“Hey, one more thing,” Stuart called out. Jeff stopped and turned in the doorway to see the writer getting up and coming after him. He moved past Jeff and jerked his head to indicate the younger man should follow. “You said you like my books, you should check this out.”
Jeff tailed Stuart to the living room bookshelf. The author sank onto his haunches and examined the bottom left shelf. At the far left side, next to several different editions of Grave, the first Alistar Wilcox novel (Jeff easily identified the original pulp paperback, a copy of which he had bought used when he was 15, the trade paperback reissue and the 10th anniversary hardbound edition) was a sheaf of papers held together with a fat, black clamp.
Stuart pulled it out, letting the other books all tilt to one side without the support. He theatrically pretended to blow dust from it and then handed it to Jeff.
“I can't tell you how many people have read this, kid, not exactly. My ex-wife, my mom, a teacher or two. Not many, I'll tell you that.”
Jeff looked at the thick stack of sheets. The cover sheet read “The Best Year, by Victor L. Stuart”.
“That is the first book I ever wrote. I was 17. Two years later I wrote Grave and my life changed. Read it. Enjoy it. But we probably won't talk about it, okay? I don't think about it much any more. But you claim to be a fan, so I thought you might get a kick out of seeing where I started out.”
“I...Oh, man, I...”
Stuart clapped him on the shoulder and the touch gave Jeff a surge. It was the first time the man had touched him. He was giving him the book he wrote when he was still in high school. A book almost no one had ever read!
“You're welcome to read anything else on the shelf, too, of course. Just be careful with the first editions of my books. Some of them are worth a lot, so don't get salsa on them or nothin'.”
The treasure he held in his hands was blocking out almost everything, but he had noticed several times already the author's lazy speech. For someone who had been called 'erudite and accessible' by the New York Times Book Review (no, not the New York Review of Books, but what can you do?), his spoken communication was awfully sloppy. He certainly didn't talk like he wrote. It's because he's been drinking so much, a small part of him spoke up, and Jeff accepted that as just as likely an explanation as any other.
“Thank you so much,” Jeff said, getting wound up to make a fool of himself.
“It's cool, kid. I'm gonna get to work.”
Jeff stood there a moment longer, staring at the bookshelf as if expecting it to discharge other secret volumes.
When he turned, Stuart was already at the table, his back to the living room, facing out toward the yard, the laptop open. He was either staring outside or staring at the computer. The house was quiet. Outside there was the drone of a distant lawn mower or even more distant airplane. Then, there was the sound of a muted machine gun and Stuart was off. His hands worked in fits and starts, cranking out fistfuls of letters and then pausing for long stretches. The writer continued to stare and if Jeff hadn't known better, he'd have thought the man wasn't look at the screen at all.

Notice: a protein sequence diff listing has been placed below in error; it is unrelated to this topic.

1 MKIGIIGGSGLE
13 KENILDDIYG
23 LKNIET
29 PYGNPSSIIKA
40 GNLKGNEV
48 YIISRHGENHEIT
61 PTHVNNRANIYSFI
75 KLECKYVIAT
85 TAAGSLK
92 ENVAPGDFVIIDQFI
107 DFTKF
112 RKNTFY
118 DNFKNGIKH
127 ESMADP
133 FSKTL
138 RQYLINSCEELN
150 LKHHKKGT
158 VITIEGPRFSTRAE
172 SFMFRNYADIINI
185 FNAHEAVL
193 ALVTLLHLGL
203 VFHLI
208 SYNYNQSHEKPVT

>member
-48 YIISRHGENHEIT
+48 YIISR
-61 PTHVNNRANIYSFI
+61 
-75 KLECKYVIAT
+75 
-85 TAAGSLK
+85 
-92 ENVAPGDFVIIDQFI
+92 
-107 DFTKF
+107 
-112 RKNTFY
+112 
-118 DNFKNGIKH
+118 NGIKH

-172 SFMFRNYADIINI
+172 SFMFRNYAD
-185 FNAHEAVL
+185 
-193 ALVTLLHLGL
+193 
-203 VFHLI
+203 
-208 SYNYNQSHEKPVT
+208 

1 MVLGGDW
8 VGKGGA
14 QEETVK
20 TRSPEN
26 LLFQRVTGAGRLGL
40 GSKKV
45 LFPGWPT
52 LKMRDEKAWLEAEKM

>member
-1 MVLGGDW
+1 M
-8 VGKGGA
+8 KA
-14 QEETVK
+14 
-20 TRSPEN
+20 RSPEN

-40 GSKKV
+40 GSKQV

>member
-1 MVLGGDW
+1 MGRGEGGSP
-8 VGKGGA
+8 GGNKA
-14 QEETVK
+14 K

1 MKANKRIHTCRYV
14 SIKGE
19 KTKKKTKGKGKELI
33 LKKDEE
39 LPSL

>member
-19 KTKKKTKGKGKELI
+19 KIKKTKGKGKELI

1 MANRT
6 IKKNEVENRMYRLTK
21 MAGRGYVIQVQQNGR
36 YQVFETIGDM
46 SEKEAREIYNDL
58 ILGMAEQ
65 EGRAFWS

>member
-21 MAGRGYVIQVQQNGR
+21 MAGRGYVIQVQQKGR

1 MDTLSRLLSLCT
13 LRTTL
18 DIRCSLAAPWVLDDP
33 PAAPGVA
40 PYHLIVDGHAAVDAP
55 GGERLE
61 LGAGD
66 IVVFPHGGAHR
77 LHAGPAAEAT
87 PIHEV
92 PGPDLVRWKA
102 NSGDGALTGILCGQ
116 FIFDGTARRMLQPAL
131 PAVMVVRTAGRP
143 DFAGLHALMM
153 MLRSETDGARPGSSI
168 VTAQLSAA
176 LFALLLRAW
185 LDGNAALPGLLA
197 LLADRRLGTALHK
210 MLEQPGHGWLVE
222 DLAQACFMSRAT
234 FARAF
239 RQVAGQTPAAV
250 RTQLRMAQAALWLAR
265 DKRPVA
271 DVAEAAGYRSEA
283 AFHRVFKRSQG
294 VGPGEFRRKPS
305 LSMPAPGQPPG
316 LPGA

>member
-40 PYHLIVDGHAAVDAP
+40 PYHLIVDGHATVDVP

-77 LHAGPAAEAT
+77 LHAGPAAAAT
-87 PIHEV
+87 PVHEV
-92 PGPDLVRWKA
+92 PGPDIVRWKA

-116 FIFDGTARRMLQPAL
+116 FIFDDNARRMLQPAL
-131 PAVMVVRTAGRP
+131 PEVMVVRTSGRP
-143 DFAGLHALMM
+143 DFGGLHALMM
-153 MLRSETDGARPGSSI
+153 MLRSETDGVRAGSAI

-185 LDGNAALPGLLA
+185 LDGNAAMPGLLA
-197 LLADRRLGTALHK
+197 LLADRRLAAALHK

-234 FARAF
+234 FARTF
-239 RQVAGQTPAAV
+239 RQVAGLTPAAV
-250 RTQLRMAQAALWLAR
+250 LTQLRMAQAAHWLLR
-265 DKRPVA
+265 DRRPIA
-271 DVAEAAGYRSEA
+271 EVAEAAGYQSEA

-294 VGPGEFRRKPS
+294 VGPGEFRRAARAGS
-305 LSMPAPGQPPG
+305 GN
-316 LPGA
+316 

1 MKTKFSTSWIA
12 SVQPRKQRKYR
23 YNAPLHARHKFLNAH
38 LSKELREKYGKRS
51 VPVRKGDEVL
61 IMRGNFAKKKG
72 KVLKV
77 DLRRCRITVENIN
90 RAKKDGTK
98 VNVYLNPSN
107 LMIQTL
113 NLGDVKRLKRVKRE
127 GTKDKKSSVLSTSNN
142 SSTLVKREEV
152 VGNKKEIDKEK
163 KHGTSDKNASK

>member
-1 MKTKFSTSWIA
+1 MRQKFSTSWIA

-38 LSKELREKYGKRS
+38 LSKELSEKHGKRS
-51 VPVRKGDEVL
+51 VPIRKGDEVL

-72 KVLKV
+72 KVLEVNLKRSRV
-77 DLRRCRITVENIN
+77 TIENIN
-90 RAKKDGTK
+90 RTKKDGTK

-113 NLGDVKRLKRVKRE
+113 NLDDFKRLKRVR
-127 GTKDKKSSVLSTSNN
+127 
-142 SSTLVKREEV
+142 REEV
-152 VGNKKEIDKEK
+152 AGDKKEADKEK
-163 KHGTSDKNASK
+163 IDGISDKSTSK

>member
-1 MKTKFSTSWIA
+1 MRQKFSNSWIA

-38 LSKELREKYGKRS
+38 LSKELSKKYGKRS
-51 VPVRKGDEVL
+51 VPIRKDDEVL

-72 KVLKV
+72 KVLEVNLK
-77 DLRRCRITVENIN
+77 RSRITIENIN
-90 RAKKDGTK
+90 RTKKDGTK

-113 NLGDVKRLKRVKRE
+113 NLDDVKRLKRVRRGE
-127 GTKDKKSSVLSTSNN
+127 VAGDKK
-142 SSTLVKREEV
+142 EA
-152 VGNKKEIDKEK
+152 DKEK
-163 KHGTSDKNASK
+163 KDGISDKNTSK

Jeff took the book and went downstairs.
He checked the Nextel and saw that no one had called him. The reception bars on both the work phone and his personal cell phone were scraping the bottom of the screen. He reminded himself to take the phones upstairs when he made dinner to check if he had any messages. Then he set the alarm on his personal phone so that he would remember to prepare Stuart's pizza later.
Then, he allowed himself the second greatest regular activity of his life. Third if you counted sex, which wasn't exactly regular. He took The Best Year and went to take a dump.
He sat on the toilet long after he had finished moving his bowels, turning page after page. The manuscript was a clean copy, probably photocopied from an actual typed manuscript. There were no notes and each page was carefully numbered at the bottom, in the center. Slap a cover on it and you wouldn't know that you were reading an unpublished book. For that matter, you would never guess you were reading a book written by a rookie, let alone a minor.
It had all the trademarks that Victor Stuart had become recognized for, deep characters, awkward situations, flowing dialogue, and crystal clear descriptive pose. Other than that, Jeff would have never guessed that Stuart had written it. The Alistar Wilcox novels were all about the unfamiliar, the unknown, the dirty, the mysterious. The Best Year was, Jeff was sure, mined from the details of Stuart's own youth. It was the story of a high school senior who discovered he was dying of cancer. So he robbed and bank and went on to live the life he'd dreamed of for the last months of his life. At least, that's what the book had been about so far.
Jeff would have never dreamed Stuart capable of writing with such...he grasped at words. Emotion seemed like a good one, but all of Stuart's books had emotion, just not the emotions this book had. In the place of fear, terror, and anger there was...sentimentality. That was it. Where the other books were confrontational or abrasive, this book was soft. Even if, in the end, it was about a kid dying, it was a gentle book.
Jeff pulled up his pants, flushed and went to lie down on his bed. He turned on the bedside lamp, propped himself up against the wall with a few pillows, and buried himself further in the world of Brian Robeson, the boy who knew he was dying, and the best year of his life.